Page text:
Last week, a member of Chabad was putting on tefillin for a teenage boy outside a very, VERY secular high school, like he usually does in northern Tel Aviv. The principal of the school saw this and came out to scold the Chabadskir and the student, because "G-d forbid" a Jew should willingly do mitzvos! He accused the Chabadskir of "sowing rebellion." Interestingly enough, I believe that a half-a-year ago a large group of his 12th graders wanted to sign a petition stating that they refuse to join the army in protest against the Judicial Review. Something he supported.
The day after the tefillin incident, a large segment of the student body (if not most) came out and protested against the principal. And as a sign of rebellion, many of the boys put on tefillin en masse. I received a video clip of said "protest." In it was a Chabadskir working hard along with one or two Sphardi men, full of tattoos, wearing tzitzis, dressed as they were in some gang (ONLY in Israel). It turns out one of them is some big television/radio personality. He personally supplied 20 pairs of tefillin. They knew exactly how to put on tefillin and were helping out the boys who did not. A good friend commented: It's ironic. The elitist, secular, Ashkanazi (the model secular-Zionist of yore), is getting "one upped," by a bunch of "low-life" Sphardim.
The Gemara notes that one of the signs of the "birth pangs of Moshiach" is the increase of chutzpah in the world. Usually, this is a bad thing. Hopefully, this too counts towards that chutzpah.
A few weeks ago, I was speaking to a friend of mine with two very different sons. His first son, well, he's a good kid, but has a big ADHD problem. He's certainly no dummy, and he does not cause fights or damage, but he does pretty stupid things, because, after-all, he's a teenage male with ADHD. The second boy, doesn't have. He's a regular kid, who doesn't get in trouble and does what he's supposed to do. Bright boy, but nothing too special. Both are learning in yeshiva. The first is learning in a yeshiva which, in theory, is designed for such kids. And the second is learning at a respected yeshiva doing well.
The first is not happy. His yeshiva is, unfortunately, not running smoothly and many of the boys are not happy there and want to move to another. Yet (at least he understands this), they have nowhere else to go! If they go to a regular yeshiva, they will only slip further down and possibly take others with them. Of course, that's assuming they could get in, which they can't.
His father explained that if he simply had a learning disability, and that was it, he COULD go into a regular yeshiva and he would hire a tutor to help him along. However, as mentioned, he does stupid things which lands him in trouble. And no matter how many times my friend tries to explain to his son that his actions have consequences, the ADHD always kicks in, and rational thought gets kicked out.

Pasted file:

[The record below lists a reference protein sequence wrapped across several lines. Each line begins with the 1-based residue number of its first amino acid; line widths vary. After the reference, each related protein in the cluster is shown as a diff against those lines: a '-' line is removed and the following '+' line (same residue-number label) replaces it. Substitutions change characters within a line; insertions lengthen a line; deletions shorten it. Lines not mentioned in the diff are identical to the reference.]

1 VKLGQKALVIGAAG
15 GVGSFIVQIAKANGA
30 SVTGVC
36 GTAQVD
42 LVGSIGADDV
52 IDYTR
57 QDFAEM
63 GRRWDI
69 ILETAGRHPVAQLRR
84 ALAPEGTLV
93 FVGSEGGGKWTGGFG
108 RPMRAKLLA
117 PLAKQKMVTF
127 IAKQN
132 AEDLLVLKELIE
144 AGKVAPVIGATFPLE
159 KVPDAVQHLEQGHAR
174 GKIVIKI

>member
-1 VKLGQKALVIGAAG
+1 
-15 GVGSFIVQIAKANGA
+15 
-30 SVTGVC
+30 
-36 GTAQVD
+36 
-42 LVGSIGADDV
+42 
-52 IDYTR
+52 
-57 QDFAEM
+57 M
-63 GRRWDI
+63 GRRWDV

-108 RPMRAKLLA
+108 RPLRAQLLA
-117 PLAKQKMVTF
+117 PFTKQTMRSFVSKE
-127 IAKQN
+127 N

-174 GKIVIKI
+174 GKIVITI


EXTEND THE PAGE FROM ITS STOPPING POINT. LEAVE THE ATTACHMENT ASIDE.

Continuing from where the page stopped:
I could not help but think of this situation in this week's parsha.
Time and time again, Pharoah refuses to give in to Moshe's demands. First, Moshe gave a warning, then he gave a "simple" plague, then with each and every refusal, the plagues became harder and harder, yet Pharoah, even after brief periods of clear-headed thinking, always went back and made horrific decisions, which ultimately destroyed his own country. Everybody around him saw what was going on, but he had something in his head, which kept him from learning his lesson.
And then I started thinking about us regular folks. How many times do we make poor decisions, only to not learn our lessons, and go headfirst into more poor decisions. Each and every decision we make eventually determines what options we have in our future.
My friend's first child has no options. His job is simply not to get kicked out of his yeshiva, because he had no other place to go. The second child was full of options. His ability to behave properly allows him to have several options in his hands. The first got himself stuck where he's in survival mode. He cannot move upwards at this point, he can only hold his position. The second has several options and can choose which option will help him continue to move upwards.
For a teenager with ADHD, we can all say, "Okay, he has ADHD, he's a teenager, he's a boy, he has the brain the size of a peanut; he can't help himself" and we try not to judge him. But what about us?
Whenever we fail in something, we need to take pause and look over what led to our failure. Was it because we made a logical, albeit, wrong decision? Or perhaps we made a stupidly wrong decision without thought? Or perhaps the decision WAS thought out and WAS correct, however, Plans From Above were simply different than ours?
When we take that moment and review, we can then, hopefully, learn our lessons for the future. If not, we can end up continuing a spiral of mistakes which will continue to limit our free will. If so, we can continue to move upwards with many more options in our hands.
Have a wonderful Shabbos!